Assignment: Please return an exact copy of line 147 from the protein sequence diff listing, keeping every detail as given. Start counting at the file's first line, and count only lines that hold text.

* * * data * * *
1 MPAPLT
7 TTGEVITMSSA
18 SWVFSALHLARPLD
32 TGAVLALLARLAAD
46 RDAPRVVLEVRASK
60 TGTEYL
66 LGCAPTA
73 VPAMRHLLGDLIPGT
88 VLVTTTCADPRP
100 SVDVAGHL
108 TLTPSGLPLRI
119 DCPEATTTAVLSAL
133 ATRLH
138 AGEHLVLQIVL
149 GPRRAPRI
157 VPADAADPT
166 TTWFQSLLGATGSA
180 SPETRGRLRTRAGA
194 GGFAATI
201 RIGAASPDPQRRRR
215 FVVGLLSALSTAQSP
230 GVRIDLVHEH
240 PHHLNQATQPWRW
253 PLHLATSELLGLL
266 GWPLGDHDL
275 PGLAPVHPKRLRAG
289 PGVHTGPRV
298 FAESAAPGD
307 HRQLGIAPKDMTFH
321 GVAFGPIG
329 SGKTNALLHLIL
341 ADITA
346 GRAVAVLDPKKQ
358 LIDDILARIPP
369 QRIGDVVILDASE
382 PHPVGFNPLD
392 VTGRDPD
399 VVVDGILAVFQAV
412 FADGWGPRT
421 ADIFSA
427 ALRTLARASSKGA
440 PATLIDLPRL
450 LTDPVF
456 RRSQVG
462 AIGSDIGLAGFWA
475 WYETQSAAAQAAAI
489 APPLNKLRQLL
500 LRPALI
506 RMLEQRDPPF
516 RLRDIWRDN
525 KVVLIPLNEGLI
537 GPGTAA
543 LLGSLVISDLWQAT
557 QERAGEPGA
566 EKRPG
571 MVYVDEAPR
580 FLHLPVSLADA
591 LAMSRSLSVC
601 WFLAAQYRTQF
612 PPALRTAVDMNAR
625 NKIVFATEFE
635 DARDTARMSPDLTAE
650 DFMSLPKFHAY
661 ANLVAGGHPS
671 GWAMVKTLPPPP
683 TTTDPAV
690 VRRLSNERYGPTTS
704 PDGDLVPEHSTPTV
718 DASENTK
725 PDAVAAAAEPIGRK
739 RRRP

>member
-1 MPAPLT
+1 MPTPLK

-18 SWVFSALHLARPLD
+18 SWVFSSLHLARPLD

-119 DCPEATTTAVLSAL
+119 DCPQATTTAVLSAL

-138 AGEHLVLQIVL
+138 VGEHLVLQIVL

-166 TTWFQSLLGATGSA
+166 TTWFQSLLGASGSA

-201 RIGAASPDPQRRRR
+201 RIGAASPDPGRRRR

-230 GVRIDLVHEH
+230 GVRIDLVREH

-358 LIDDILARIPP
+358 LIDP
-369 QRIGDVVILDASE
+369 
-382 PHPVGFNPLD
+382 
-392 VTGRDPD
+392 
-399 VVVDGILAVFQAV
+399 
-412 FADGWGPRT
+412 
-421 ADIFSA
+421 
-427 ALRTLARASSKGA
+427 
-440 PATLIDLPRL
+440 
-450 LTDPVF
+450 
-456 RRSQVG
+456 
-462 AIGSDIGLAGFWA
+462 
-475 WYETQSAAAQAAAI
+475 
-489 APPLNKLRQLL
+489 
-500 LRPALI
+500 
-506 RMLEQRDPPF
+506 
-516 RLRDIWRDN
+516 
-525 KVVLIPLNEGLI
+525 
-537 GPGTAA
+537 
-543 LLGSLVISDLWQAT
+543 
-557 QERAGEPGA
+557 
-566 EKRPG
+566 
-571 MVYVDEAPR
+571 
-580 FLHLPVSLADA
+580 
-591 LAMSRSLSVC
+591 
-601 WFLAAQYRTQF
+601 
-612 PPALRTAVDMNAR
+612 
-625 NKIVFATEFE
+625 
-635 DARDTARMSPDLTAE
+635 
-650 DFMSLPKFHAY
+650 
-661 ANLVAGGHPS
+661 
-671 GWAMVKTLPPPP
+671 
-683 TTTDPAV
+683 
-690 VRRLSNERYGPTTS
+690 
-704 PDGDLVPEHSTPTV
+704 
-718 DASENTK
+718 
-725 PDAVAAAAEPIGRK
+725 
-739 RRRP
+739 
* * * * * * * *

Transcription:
-661 ANLVAGGHPS